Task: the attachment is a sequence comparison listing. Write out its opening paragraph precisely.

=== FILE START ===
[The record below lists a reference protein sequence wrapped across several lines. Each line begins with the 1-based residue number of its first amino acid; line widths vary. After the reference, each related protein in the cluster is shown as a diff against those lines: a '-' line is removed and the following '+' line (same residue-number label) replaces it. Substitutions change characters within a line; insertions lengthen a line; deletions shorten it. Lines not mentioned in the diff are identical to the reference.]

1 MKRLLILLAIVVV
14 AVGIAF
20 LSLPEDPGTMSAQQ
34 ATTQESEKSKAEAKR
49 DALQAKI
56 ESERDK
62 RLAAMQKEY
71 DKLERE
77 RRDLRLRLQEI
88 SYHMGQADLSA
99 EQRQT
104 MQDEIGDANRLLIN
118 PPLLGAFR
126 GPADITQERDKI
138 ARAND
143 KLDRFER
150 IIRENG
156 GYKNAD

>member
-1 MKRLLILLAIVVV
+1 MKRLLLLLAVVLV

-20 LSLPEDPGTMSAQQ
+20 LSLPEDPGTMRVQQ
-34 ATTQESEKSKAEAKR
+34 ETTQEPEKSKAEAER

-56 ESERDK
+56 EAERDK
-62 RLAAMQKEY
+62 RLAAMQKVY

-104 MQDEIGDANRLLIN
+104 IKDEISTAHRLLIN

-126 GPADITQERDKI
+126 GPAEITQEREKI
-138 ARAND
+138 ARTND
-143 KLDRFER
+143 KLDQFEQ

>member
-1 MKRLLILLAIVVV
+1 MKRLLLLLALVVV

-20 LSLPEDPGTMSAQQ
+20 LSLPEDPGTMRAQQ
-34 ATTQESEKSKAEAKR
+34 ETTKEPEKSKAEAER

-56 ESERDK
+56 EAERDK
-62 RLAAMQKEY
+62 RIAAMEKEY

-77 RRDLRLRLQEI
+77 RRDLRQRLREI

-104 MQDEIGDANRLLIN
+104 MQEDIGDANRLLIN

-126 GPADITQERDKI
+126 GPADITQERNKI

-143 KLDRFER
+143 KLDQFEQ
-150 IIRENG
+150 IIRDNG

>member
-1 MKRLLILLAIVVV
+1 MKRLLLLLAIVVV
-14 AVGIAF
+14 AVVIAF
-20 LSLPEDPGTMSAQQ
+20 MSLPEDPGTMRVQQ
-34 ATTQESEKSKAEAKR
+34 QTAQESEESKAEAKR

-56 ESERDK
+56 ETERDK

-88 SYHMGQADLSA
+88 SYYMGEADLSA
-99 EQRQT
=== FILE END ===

[The record below lists a reference protein sequence wrapped across several lines. Each line begins with the 1-based residue number of its first amino acid; line widths vary. After the reference, each related protein in the cluster is shown as a diff against those lines: a '-' line is removed and the following '+' line (same residue-number label) replaces it. Substitutions change characters within a line; insertions lengthen a line; deletions shorten it. Lines not mentioned in the diff are identical to the reference.]